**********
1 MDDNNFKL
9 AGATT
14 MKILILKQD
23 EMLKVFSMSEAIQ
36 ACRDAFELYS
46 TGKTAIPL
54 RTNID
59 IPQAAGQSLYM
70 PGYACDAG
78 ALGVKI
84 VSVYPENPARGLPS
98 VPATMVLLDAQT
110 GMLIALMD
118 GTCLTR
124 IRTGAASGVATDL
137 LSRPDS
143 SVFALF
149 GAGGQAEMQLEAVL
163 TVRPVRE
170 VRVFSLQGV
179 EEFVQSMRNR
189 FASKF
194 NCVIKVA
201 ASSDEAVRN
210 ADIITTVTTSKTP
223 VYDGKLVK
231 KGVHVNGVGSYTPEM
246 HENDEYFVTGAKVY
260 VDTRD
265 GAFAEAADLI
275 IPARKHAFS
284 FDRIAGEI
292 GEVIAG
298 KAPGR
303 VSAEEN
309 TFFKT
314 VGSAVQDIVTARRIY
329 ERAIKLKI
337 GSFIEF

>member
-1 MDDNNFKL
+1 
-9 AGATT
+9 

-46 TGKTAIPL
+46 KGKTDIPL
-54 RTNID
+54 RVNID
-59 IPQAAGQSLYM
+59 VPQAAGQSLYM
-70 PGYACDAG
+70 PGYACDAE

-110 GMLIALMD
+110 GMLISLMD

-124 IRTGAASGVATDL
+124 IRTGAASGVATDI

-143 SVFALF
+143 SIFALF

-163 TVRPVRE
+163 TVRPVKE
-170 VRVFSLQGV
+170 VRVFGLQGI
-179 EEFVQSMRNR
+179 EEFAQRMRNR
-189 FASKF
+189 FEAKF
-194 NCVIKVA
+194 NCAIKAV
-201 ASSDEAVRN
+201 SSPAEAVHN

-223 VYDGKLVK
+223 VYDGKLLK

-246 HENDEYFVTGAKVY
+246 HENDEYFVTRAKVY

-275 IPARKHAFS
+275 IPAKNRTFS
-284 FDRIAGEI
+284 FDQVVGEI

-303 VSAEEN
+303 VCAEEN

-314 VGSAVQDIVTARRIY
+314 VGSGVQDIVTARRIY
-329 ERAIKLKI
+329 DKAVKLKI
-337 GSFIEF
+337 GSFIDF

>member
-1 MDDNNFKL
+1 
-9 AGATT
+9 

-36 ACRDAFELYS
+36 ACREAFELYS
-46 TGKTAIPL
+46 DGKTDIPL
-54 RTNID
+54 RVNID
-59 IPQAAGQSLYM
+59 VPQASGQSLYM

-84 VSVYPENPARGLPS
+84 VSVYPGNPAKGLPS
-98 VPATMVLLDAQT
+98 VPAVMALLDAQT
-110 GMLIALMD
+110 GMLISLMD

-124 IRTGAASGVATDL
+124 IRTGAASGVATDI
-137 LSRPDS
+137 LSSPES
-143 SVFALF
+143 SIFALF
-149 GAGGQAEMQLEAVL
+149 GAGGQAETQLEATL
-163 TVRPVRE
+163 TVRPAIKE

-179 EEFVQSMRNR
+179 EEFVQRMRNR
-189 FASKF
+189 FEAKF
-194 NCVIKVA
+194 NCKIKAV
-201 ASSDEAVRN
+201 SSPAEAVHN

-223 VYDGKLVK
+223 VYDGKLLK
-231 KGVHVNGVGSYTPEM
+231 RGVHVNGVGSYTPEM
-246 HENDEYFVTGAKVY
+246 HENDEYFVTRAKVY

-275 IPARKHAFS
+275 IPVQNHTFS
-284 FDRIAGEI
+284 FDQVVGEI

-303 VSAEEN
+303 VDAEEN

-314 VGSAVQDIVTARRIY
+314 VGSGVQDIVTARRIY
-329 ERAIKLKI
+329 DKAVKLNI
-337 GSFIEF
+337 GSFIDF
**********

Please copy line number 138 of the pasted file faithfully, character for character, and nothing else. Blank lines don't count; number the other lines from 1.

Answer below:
-329 ERAIKLKI